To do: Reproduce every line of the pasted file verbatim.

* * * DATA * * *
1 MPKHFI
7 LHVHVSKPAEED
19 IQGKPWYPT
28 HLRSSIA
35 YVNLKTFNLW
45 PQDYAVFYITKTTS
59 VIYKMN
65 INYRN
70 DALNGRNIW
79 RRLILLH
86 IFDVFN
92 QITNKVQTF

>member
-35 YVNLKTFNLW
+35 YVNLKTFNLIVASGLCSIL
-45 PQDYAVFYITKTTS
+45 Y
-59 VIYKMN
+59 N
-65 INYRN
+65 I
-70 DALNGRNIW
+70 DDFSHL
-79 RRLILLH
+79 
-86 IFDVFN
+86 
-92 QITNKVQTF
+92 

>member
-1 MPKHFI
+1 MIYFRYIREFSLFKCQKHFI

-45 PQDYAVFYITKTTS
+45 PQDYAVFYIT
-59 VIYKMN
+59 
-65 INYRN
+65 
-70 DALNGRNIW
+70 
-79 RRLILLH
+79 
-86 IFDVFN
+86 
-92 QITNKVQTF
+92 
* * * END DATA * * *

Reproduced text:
1 MPKHFI
7 LHVHVSKPAEED
19 IQGKPWYPT
28 HLRSSIA
35 YVNLKTFNLW
45 PQDYAVFYITKTTS
59 VIYKMN
65 INYRN
70 DALNGRNIW
79 RRLILLH
86 IFDVFN
92 QITNKVQTF

>member
-35 YVNLKTFNLW
+35 YVNLKTFNLIVASGLCSIL
-45 PQDYAVFYITKTTS
+45 Y
-59 VIYKMN
+59 N
-65 INYRN
+65 I
-70 DALNGRNIW
+70 DDFSHL
-79 RRLILLH
+79 
-86 IFDVFN
+86 
-92 QITNKVQTF
+92 

>member
-1 MPKHFI
+1 MIYFRYIREFSLFKCQKHFI

-45 PQDYAVFYITKTTS
+45 PQDYAVFYIT
-59 VIYKMN
+59 
-65 INYRN
+65 
-70 DALNGRNIW
+70 
-79 RRLILLH
+79 
-86 IFDVFN
+86 
-92 QITNKVQTF
+92 